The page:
Justin Remes - Motion[less] Pictures – The Cinema Of Stasis
Conducting the first comprehensive study of films that do not move, Justin Remes challenges the primacy of motion in cinema and tests the theoretical limits of film aesthetics and representation. Reading experimental films such as Andy Warhol’s Empire (1964), the Fluxus work Disappearing Music for Face (1965), Michael Snow’s So Is This (1982), and Derek Jarman’s Blue (1993), he shows how motionless films defiantly showcase the static while collapsing the boundaries between cinema, photography, painting, and literature.
Analyzing four categories of static film–furniture films, designed to be viewed partially or distractedly; protracted films, which use extremely slow motion to impress stasis; textual films, which foreground the static display of letters and written words; and monochrome films, which display a field of monochrome color as their image–Remes maps the interrelations between movement, stillness, and duration and their complication of cinema’s conventional function and effects. Arguing all films unfold in time, he suggests duration is more fundamental to cinema than motion, initiating fresh inquiries into film’s manipulation of temporality, from rigidly structured works to those with more ambiguous and open-ended frameworks. Remes’s discussion integrates the writings of Roland Barthes, Gilles Deleuze, Tom Gunning, Rudolf Arnheim, Raymond Bellour, and Noel Carroll and will appeal to people interested in film theory, experimental cinema, intermedia studies, and aesthetics.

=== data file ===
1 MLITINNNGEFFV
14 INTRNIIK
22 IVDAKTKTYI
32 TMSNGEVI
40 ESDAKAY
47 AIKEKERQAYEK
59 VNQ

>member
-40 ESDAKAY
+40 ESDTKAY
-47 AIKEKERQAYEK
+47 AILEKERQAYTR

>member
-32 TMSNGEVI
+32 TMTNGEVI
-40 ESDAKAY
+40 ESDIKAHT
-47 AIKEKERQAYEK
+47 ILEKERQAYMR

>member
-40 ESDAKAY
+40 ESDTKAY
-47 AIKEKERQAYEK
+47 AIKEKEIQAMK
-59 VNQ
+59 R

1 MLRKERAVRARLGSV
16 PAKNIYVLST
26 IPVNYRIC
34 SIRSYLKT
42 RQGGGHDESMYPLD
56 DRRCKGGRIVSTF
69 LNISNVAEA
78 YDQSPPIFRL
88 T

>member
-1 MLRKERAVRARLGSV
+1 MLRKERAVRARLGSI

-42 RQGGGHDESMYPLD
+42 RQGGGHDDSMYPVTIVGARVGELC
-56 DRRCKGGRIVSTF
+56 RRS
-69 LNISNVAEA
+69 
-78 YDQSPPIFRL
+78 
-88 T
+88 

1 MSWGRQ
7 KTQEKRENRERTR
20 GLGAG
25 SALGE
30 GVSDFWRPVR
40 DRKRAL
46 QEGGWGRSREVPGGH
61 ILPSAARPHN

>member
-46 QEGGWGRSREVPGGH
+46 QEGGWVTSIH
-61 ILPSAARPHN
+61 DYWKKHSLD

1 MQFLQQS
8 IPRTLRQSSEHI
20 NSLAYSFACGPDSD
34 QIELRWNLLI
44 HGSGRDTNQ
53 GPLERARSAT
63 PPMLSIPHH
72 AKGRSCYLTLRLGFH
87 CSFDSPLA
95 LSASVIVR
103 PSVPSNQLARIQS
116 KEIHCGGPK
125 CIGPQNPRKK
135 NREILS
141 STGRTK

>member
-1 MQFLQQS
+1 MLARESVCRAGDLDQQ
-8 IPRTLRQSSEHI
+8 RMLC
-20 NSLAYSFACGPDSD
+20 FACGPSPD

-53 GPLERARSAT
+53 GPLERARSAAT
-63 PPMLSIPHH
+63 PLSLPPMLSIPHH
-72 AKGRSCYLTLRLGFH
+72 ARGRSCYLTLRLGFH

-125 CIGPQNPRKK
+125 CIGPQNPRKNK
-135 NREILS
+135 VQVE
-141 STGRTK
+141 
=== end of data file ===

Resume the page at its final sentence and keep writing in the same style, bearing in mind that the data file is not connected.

Paperback, 216 pages, published in 2015.
Table of Contents:
1. Introduction: The Filmic
2. Serious Immobilities: Andy Warhol, Erik Satie, and the Furniture Film
3. Stasis in Fluxus: Disappearing Music for Face and Protracted Cinema
4. Boundless Ontologies: Michael Snow, Wittgenstein, and the Textual Film
5. Colored Blindness: Derek Jarman’s Blue and the Monochrome Film
6. Conclusion: Static Cinema in the Digital Age
Appendix 1. The Cinema of Stasis
Appendix 2. Films Relevant to Understanding the Cinema of Stasis